Kent Fire and Rescue Service (KFRS) is effective, efficient and looks after its people. Following an independent inspection by Her Majesty’s Inspectorate of Constabulary and Fire and Rescue Services (HMICFRS), the service has been awarded ‘good’ in all three areas in the first review of its kind. And as a result, Kent has emerged as one of the top performing services in the country, of those assessed so far as part of a rolling program to inspect all 45 fire and rescue services in England. During their visit in January this year, inspectors assessed how effectively and efficiently Kent Fire and Rescue Service prevents, protects the public against, and responds to, fires and other emergencies. They also looked at how well the service looks after its staff. Responding to incidents effectively KFRS achieved ‘good’ in the three key areas assessed, and is therefore meeting the high expectations of HMICFRSKFRS achieved ‘good’ in the three key areas assessed, and is therefore meeting the high expectations of HMICFRS. Not only does the report highlight the service’s ability to respond to incidents effectively, and spend public money appropriately, but it also found the service offers ‘excellent wellbeing support’ for staff, noting ‘a culture of trust and empowerment’ with some ‘outstanding’ staff practices. The service has already taken steps to improve areas highlighted by inspectors, such as ensuring local training records are kept up to date, and recruiting more people to its technical fire safety team to increase productivity and achieve auditing targets. Providing good customer service 24/7 Ann Millington, Chief Executive of Kent Fire and Rescue Service, said: “This was the first inspection of its kind and a great opportunity to hear from an independent body how we’re performing. I’m pleased and proud that Kent has been graded a ‘good’ fire service, but we can strive for better – it’s part of our DNA. It’s important we continue to improve the services we offer to our communities – because there’s always more to be done. This positive outcome wouldn’t have been possible without the hard work of every member of our team" “This positive outcome wouldn’t have been possible without the hard work of every member of our team. I am thankful to have such a strong and passionate workforce, made up of people who genuinely care about each other, keeping our customers safe and providing a good service 24/7. “Thanks also goes to HMICFRS’ inspectors, whose recommendations we welcome and we have started implementing changes in a majority of suggested areas since the visit in January.” Result of firefighters’ hard work Nick Chard, Chairman of Kent and Medway Fire and Rescue Authority, said: “I’m very pleased to hear that Kent Fire and Rescue Service is among the top performing fire services in the country following its ‘good’ inspection. This comes as a result of hard work and dedication from firefighters and officers, who together provide the community with a fire and rescue service to be proud of.” HM Inspector of Fire and Rescue Services Zoë Billingham said: “I am pleased that we have rated Kent Fire and Rescue Service as ‘good’ across all three areas of our inspection. This is a modern and innovative fire service that is prepared to find new ways of doing things. Many other fire and rescue services could learn from the example it sets. Responding to fires and other emergencies The service performs well in one of its primary duties: responding to fires and other emergencies"“The service performs well in one of its primary duties: responding to fires and other emergencies. We found good collaboration with other local emergency services, including the ambulance service and the police, which improves the service given to the people of Kent. “We were very impressed with how Kent Fire and Rescue Service manages and looks after its people; some of the practice we found is outstanding. We were struck by the positive relationship between staff and senior leadership, which encourages direct contact and a culture of trust and empowerment. “I look forward to continuing to see strong performance from Kent Fire and Rescue Service in future inspections.”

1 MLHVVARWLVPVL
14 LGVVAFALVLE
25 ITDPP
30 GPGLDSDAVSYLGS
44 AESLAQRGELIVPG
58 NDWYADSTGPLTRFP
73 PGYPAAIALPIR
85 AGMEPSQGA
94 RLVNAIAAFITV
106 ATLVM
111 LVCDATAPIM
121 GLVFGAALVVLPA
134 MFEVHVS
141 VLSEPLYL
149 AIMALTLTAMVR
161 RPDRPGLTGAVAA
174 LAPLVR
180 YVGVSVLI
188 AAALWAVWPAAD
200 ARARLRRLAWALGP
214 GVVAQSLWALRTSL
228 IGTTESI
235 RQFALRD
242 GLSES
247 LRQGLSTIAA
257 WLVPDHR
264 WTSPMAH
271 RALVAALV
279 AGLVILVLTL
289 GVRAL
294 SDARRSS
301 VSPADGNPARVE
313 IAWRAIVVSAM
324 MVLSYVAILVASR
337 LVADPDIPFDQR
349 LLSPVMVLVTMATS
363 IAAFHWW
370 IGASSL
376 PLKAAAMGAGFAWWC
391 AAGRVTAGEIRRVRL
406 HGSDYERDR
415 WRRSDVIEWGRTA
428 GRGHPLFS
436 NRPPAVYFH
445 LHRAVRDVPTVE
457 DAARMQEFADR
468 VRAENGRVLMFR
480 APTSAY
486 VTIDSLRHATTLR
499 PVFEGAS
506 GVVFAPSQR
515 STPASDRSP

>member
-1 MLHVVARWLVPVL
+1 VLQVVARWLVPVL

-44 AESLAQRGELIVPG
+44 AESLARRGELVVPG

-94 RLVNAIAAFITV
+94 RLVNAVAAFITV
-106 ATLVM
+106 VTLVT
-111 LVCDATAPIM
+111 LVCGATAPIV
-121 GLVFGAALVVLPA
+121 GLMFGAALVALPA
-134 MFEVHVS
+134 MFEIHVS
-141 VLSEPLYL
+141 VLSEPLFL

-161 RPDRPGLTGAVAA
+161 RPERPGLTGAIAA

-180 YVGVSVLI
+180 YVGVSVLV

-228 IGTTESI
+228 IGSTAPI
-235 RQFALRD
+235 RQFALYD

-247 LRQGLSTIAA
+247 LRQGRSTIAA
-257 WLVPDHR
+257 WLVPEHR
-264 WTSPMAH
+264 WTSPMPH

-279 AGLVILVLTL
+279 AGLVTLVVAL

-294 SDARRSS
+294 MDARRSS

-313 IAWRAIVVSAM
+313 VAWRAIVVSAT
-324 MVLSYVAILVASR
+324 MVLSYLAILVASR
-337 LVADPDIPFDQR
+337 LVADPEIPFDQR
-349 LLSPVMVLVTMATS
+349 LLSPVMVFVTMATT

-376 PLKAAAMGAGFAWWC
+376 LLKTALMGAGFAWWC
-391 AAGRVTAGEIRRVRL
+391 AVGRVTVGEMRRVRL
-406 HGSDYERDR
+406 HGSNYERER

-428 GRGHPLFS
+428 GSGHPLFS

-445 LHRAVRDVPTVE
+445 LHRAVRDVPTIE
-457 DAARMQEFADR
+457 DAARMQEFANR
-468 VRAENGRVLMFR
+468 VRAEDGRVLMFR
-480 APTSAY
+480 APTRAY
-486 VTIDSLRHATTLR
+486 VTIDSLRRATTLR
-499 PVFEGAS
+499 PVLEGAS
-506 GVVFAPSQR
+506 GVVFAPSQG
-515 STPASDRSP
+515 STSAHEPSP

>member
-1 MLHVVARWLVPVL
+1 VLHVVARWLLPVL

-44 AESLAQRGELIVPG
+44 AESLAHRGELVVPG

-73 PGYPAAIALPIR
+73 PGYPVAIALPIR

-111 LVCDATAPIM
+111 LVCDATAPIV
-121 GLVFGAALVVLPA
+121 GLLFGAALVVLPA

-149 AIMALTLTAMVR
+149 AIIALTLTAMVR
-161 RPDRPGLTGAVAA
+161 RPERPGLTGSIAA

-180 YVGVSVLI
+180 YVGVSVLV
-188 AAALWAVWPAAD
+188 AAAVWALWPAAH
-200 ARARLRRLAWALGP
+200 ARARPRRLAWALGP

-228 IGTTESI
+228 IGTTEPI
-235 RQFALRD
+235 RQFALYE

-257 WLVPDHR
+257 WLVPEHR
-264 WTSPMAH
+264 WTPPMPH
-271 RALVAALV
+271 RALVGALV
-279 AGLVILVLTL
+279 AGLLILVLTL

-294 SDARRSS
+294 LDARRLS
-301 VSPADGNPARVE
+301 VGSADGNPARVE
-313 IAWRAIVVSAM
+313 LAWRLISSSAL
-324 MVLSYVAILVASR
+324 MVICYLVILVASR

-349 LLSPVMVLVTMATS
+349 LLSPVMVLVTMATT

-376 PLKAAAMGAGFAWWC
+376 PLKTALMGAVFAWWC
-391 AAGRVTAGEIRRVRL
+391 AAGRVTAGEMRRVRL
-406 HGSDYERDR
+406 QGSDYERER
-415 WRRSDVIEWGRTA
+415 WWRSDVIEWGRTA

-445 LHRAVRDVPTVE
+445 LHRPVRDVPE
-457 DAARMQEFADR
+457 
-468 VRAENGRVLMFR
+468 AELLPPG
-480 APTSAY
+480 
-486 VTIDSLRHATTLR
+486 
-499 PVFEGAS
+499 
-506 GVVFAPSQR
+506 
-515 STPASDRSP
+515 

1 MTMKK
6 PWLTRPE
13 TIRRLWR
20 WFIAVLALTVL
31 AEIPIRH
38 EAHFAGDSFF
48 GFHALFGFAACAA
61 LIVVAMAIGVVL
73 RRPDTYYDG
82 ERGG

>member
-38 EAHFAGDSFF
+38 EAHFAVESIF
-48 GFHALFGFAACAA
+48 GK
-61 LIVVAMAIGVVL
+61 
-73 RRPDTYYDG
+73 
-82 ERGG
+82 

A new purpose built fire station fit for 21st century firefighting was officially opened in Ramsgate on February 5, 2019. Nick Chard, Chairman of the Kent and Medway Fire and Rescue Authority, launched the station and training facility based in Newington Road. The site was selected for its good location in terms of accessibility to key road networks, and has been built to provide a reliable and efficient modern day service for local people. As of 7th January 2019, it became home to whole-time crews and 14 on-call firefighters, together providing an emergency response 24 hours a day, 365 days a year. Provides effective emergency cover It’s in a good location for road networks that will help us provide an excellent emergency service for local people"It is also a base for the British Red Cross, which has a vehicle in the bays alongside the fire engines ready to respond to incidents which require the charity’s support. In addition, the station provides space that other agencies, such as police and the ambulance service, can use. Nick Chard said: “I am delighted to be officially opening the new Ramsgate fire station that will provide effective emergency cover for the area for generations to come. It’s in a good location for road networks that will help us provide an excellent emergency service for local people." “As well as being an operational fire station and training facility for firefighters across the county, it’s a hub for partnership working with agencies such as Kent Police and South East Coast Ambulance Service, as well as the British Red Cross who we are happy to share our new premises with.” Supporting people affected by fires Richard Collins, Red Cross emergency response officer for Kent, said: “A team of British Red Cross volunteers based at the station can be called out by the fire service at any time of the day or night to help support people affected by fires and other emergencies. Our vehicle is equipped with supplies like food and drink, spare clothes, hygiene packs, children’s toys, first aid supplies" “Our vehicle is specially equipped with supplies like food and drink, spare clothes, hygiene packs, children’s toys, first aid supplies and useful information that can help people with insurance claims, emergency accommodation and so on. “We offer people a quiet space to talk, or start to come to terms with the situation, and work out what happens next. We work very closely in partnership with the fire service, and we’re very happy to join our colleagues at the excellent new station in Ramsgate.” Horse drawn manual fire engines The old Effingham Street fire station building, which was occupied by the fire service for more than 100 years and designed for horse drawn manual fire engines, will soon be the property of Ramsgate Town Council and will be retained for community use. A little piece of the old station's history has made its way to the Newington Road site, in the form of a mould of the original Effingham Street station plaque which now sits in the new station's entrance. The earliest record we have of a fire station in Ramsgate is dated 1878 in York Street, before relocating to Effingham Street in 1905, and 113 years later moving to its new home, Newington Road.